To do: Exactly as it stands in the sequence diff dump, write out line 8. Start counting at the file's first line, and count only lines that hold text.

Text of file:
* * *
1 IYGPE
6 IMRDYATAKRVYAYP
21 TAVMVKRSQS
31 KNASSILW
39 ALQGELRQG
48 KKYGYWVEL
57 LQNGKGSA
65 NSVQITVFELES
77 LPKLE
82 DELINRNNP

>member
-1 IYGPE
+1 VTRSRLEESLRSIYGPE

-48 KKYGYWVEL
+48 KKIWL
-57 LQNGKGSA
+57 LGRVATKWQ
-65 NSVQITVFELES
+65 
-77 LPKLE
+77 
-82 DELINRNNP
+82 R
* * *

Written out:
65 NSVQITVFELES